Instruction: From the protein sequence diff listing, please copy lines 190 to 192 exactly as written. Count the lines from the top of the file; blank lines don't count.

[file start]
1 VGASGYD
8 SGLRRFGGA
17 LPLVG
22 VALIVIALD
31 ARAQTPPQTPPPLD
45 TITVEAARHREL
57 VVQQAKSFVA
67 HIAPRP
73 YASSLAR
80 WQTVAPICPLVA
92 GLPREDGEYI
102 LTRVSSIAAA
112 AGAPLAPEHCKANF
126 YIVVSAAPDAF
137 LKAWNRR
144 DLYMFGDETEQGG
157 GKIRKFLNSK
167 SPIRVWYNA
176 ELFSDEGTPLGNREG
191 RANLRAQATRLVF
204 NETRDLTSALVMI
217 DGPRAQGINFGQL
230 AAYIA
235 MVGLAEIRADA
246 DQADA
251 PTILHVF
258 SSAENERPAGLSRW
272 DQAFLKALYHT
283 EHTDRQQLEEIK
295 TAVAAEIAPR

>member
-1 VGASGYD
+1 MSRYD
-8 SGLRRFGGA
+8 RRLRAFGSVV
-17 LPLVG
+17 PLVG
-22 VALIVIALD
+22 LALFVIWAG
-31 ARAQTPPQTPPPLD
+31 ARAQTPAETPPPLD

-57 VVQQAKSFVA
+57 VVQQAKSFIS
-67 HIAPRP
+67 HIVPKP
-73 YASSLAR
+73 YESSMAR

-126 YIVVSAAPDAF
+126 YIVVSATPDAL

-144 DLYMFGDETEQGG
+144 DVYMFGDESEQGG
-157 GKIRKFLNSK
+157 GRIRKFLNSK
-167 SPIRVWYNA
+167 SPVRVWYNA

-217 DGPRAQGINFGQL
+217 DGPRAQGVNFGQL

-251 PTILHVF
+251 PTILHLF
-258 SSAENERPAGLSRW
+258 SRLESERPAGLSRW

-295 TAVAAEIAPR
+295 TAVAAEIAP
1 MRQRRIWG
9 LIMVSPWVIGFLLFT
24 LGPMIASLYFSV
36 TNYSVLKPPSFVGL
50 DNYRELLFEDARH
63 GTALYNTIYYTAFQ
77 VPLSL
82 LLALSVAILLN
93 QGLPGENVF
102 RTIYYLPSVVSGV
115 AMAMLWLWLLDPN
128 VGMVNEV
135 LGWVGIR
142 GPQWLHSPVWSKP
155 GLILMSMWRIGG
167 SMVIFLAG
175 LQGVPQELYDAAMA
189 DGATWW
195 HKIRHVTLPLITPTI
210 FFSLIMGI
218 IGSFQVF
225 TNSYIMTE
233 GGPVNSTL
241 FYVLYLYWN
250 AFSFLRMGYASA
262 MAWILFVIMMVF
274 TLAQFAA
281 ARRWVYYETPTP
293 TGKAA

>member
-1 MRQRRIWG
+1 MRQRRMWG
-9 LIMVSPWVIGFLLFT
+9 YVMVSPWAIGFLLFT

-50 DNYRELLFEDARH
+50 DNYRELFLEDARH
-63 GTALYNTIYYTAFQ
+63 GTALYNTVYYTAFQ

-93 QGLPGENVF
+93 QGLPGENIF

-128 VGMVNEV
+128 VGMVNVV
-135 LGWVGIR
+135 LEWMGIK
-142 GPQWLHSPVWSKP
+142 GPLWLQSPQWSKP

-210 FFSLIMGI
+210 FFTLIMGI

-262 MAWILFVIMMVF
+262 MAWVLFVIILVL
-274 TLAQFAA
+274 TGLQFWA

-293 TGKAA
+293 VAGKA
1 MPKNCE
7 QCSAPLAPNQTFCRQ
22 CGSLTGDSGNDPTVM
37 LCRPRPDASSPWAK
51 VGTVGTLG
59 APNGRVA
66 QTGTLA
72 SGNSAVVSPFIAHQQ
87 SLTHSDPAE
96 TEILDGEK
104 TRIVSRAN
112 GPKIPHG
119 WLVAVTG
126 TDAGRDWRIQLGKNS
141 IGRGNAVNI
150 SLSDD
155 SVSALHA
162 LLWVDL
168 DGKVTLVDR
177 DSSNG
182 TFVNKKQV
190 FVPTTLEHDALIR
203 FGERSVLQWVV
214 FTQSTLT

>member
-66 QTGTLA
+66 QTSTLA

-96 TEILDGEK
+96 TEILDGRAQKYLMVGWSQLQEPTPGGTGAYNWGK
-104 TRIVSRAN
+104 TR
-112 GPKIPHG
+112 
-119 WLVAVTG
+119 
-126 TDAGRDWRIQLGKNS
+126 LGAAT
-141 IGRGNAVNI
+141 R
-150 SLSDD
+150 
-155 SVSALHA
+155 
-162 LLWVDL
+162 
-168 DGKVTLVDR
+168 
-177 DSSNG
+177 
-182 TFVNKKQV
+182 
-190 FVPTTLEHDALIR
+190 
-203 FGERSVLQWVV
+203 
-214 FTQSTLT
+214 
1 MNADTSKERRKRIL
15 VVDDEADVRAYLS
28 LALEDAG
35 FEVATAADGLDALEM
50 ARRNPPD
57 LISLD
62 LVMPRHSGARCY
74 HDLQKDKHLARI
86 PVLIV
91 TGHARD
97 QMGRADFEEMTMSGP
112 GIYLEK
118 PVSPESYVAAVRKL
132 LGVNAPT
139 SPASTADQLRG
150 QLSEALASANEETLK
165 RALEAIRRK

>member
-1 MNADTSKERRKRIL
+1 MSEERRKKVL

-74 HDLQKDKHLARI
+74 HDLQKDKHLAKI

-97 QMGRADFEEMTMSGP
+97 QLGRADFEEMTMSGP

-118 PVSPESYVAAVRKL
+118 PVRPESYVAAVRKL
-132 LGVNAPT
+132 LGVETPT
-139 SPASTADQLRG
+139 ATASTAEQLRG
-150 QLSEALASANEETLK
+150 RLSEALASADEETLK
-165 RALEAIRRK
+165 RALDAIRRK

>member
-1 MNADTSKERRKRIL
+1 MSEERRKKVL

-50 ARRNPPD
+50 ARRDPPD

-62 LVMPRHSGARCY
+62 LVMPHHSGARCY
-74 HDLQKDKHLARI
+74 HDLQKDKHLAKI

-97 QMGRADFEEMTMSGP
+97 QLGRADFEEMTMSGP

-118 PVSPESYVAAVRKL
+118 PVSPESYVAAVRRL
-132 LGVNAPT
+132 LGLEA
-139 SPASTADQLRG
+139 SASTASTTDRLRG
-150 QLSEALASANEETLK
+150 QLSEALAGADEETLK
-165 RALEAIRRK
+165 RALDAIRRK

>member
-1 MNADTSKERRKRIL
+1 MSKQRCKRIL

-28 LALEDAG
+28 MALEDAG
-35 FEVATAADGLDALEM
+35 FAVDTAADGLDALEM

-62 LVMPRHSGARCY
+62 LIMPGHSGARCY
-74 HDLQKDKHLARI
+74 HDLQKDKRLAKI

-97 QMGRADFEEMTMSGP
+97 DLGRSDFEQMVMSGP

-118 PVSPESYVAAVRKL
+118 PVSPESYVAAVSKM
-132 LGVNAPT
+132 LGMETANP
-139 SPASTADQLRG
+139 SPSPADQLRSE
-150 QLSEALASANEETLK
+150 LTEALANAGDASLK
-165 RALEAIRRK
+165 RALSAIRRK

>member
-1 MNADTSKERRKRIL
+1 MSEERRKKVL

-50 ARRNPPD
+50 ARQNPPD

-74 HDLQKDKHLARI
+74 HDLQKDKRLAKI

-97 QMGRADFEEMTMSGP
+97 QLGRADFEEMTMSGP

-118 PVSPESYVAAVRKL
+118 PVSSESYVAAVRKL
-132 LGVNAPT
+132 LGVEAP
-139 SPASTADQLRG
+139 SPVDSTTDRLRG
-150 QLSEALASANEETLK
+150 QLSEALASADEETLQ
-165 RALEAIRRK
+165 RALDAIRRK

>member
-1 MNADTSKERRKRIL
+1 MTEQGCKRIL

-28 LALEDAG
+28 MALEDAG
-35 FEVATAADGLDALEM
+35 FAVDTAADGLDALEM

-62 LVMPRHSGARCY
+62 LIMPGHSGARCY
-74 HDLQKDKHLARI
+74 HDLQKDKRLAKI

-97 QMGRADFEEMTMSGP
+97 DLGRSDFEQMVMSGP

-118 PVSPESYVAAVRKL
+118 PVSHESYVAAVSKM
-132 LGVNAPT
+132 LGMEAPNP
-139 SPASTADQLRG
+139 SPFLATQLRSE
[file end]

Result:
150 QLSEALASANEETLK
165 RALEAIRRK

>member